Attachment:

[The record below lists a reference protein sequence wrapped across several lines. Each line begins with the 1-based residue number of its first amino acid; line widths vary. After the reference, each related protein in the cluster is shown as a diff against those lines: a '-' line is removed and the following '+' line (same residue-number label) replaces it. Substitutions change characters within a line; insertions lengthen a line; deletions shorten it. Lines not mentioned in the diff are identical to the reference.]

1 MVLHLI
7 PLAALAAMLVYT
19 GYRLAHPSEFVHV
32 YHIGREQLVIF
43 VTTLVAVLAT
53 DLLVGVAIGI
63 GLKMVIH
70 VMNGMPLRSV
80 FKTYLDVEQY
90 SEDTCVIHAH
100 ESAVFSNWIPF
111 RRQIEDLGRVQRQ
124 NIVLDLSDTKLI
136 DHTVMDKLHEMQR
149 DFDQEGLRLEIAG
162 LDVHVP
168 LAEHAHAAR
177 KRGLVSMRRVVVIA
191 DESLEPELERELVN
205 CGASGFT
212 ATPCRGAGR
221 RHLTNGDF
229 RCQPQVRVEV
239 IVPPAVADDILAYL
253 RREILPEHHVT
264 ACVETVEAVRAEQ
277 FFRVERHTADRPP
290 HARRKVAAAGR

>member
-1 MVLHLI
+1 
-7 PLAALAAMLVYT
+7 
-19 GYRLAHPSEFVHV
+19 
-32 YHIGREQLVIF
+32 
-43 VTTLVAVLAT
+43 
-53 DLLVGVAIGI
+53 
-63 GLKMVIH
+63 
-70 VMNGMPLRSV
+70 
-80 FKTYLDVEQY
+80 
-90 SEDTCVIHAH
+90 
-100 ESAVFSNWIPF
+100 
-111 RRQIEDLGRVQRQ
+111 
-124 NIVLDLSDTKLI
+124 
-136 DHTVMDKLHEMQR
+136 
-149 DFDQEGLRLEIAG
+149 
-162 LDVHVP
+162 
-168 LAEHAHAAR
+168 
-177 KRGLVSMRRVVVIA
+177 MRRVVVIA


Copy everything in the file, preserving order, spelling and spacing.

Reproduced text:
[The record below lists a reference protein sequence wrapped across several lines. Each line begins with the 1-based residue number of its first amino acid; line widths vary. After the reference, each related protein in the cluster is shown as a diff against those lines: a '-' line is removed and the following '+' line (same residue-number label) replaces it. Substitutions change characters within a line; insertions lengthen a line; deletions shorten it. Lines not mentioned in the diff are identical to the reference.]

1 MVLHLI
7 PLAALAAMLVYT
19 GYRLAHPSEFVHV
32 YHIGREQLVIF
43 VTTLVAVLAT
53 DLLVGVAIGI
63 GLKMVIH
70 VMNGMPLRSV
80 FKTYLDVEQY
90 SEDTCVIHAH
100 ESAVFSNWIPF
111 RRQIEDLGRVQRQ
124 NIVLDLSDTKLI
136 DHTVMDKLHEMQR
149 DFDQEGLRLEIAG
162 LDVHVP
168 LAEHAHAAR
177 KRGLVSMRRVVVIA
191 DESLEPELERELVN
205 CGASGFT
212 ATPCRGAGR
221 RHLTNGDF
229 RCQPQVRVEV
239 IVPPAVADDILAYL
253 RREILPEHHVT
264 ACVETVEAVRAEQ
277 FFRVERHTADRPP
290 HARRKVAAAGR

>member
-1 MVLHLI
+1 
-7 PLAALAAMLVYT
+7 
-19 GYRLAHPSEFVHV
+19 
-32 YHIGREQLVIF
+32 
-43 VTTLVAVLAT
+43 
-53 DLLVGVAIGI
+53 
-63 GLKMVIH
+63 
-70 VMNGMPLRSV
+70 
-80 FKTYLDVEQY
+80 
-90 SEDTCVIHAH
+90 
-100 ESAVFSNWIPF
+100 
-111 RRQIEDLGRVQRQ
+111 
-124 NIVLDLSDTKLI
+124 
-136 DHTVMDKLHEMQR
+136 
-149 DFDQEGLRLEIAG
+149 
-162 LDVHVP
+162 
-168 LAEHAHAAR
+168 
-177 KRGLVSMRRVVVIA
+177 MRRVVVIA